Backpacks 12, when secured to the body of the wearer by shoulder and waist straps, situate zippers 18, 20 in a rearwardly facing, and vulnerable position. The zippers 18, 20 are visible to a thief, and may be opened without the wearer, who is facing forward, even realizing same. Also, zippers 18, 20 may provide ready access to the contents of back pack 12, when the back pack is removed, and left unattended.
Security cover 10 defeats such nefarious conduct, however. Protective cover 10 includes a centrally located, elongated zipper 22 that extends from approximately the mid-point of rear section 24 of cover 10 to the mid-point of front section 26 of cover 10. Rear section 24 of cover 10 is visible in FIG. 2, while front section 26 is visible in FIG. 3. Front section 26 of cover 10 is worn against the back of the user, such as a traveler.
Elongated zipper 22 is shown in its closed position in FIGS. 2 and 3, protective cover 10 is closed, and access to the interior of security cover 10, and its contents, namely backpack 12, is denied. A locking mechanism, indicated generally by reference numeral 28, retains elongated zipper 22 in closed condition, whether security cover 10 is worn or placed on the ground, unattended.
Locking mechanism 28 includes slider 30, which is grasped by the fingers of the user, to open and close elongated zipper 22. O-ring 32 is slipped transversely through slider 30, and one end of clip 34 is snapped into engagement with o-ring 32. The opposite end of swivel hook 34 is snapped into engagement with D-ring 36, which is retained in fixed position by sleeve 38, which is sewn into flap 39 on rear section 26 of cover 10. Depressing button 40 on swivel hook 34 releases o-ring 32, and frees slider 30. Slider 30 may then be grasped by the fingers of a user, and employed to open, or close, elongated zipper 22.
FIG. 3 shows the manner in which shoulder straps 14, 16 of backpack 12 are employed to retain cover 10, with backpack 12 sealed in its interior, on the body of the traveler. Slots 42, 44 are located near the upper edge of rear face 26 of cover 10; one aperture is situated on each side of major zipper 22. Apertures 46, 48 are defined near the lower edge of rear face 26 of cover 10. Shoulder strap 14 is extended from backpack 12, retained in the interior of cover 10, through slot 42 and returned to the interior of cover 10 via aperture 46. Shoulder strap 16 is extended from backpack 12, retained in the interior of cover 10, through slot 44 and returned to the interior of cover 10 via aperture 48.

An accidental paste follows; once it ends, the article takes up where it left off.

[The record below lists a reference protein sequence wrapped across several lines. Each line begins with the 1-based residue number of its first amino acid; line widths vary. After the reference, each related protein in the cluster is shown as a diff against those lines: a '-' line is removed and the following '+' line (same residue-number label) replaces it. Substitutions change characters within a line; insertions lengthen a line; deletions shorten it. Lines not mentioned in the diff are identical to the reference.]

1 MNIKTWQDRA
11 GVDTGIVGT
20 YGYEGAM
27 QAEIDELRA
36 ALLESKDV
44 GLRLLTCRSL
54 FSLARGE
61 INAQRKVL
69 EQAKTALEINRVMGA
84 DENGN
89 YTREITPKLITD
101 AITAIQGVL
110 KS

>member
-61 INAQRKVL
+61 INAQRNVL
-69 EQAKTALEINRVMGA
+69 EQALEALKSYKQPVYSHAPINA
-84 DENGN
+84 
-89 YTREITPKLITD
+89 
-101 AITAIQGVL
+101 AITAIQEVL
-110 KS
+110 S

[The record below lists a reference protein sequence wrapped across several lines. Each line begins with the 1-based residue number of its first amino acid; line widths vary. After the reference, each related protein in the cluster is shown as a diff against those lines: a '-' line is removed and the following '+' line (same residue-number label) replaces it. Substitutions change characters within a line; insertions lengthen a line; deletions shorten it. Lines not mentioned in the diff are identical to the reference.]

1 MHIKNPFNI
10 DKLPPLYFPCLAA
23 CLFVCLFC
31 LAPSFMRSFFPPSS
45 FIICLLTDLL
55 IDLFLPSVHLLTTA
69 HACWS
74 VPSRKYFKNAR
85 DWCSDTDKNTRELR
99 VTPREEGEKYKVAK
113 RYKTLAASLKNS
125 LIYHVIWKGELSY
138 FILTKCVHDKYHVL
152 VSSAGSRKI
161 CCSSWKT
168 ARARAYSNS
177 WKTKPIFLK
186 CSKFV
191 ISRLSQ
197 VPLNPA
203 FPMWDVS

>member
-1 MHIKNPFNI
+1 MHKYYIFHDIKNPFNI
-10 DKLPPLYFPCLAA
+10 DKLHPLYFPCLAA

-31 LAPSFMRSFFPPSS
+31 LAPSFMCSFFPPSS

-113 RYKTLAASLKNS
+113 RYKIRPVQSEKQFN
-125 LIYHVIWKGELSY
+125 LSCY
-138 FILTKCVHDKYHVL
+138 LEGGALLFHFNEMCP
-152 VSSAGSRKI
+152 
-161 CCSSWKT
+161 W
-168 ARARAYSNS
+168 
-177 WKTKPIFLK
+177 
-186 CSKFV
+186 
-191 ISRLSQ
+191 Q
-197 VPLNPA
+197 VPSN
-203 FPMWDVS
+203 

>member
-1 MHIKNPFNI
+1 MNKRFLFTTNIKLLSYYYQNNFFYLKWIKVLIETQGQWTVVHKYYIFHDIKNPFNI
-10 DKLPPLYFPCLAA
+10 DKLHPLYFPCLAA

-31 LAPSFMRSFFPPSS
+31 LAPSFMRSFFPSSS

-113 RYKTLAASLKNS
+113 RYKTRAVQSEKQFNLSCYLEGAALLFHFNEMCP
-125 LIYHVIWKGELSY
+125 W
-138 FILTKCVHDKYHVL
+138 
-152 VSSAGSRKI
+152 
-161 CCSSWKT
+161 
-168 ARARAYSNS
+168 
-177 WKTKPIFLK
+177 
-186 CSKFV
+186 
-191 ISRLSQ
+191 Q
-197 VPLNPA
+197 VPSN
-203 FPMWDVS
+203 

Buckle 50 adjusts the length of shoulder strap 14, while buckle 52 adjusts the length of should strap 16. Elongated pad 54 is worn beneath shoulder strap 14, while a similar elongated pad 56 is worn beneath shoulder strap 16, for increased comfort. Slots 42, 44 and apertures 46, 48 may be reinforced by metal bushings, grommets, or extra layers of fabric, to increase the useful life of cover 10.
FIG. 4 is a right side, elevational view of cover 10, as shown in FIG. 3. Front section 24 of cover 10 is secured to rear section 26, by sewing, along seam 58. Flap 30 is secured to rear section 26, by sewing, along seam 60.
FIG. 5 shows elongated zipper 22 on cover 10 in its opened condition, providing access to the interior of cover 10. Backpack 12, with auxiliary pocket 21, is visible. Zipper 20, which may open the auxiliary pocket and/or provide access to the interior of backpack 12, is fully exposed.
FIG. 6 shows a decorative feature 62, such as a team logo 62 that is applied to the exposed, rear face 24 of cover 10. In lieu of a logo, protective cover 10 may be personalized by adding the wearer's name, a unique pattern, or any other decorative feature that the wearer wishes to purchase. Logo 62 may increase the appeal of cover 10, and underwritten support, or revenue, may be secured from the entity associated with the logo, pattern, design, or the like.
FIGS. 6 and 6A also depict security flap 64 that conceals elongated zipper 22 and slider 30. Flap 64 is sewn to rear section 24 along seam 66, and must be pulled back, or pivoted, to expose elongated zipper 22. Flap 64 may be color coordinated with the fabric used for the remainder of cover 10, so that cover 10 appears to be a unitary bag without any visible point of attack.
Protective cover 10 may be formed of a variety of strong, wear resistant fabrics; furthermore, the fabrics may be treated to be water repellant or water resistant. The number of sections sewn together to form cover 10, may be altered. Other modifications and revisions to applicant's cover may occur to the skilled artisan in the relevant fields of endeavor. Consequently, the appended claims should be broadly construed in a manner consistent with applicant's inventive efforts, and the claims defining applicant's invention should not be limited in scope to their literal terms.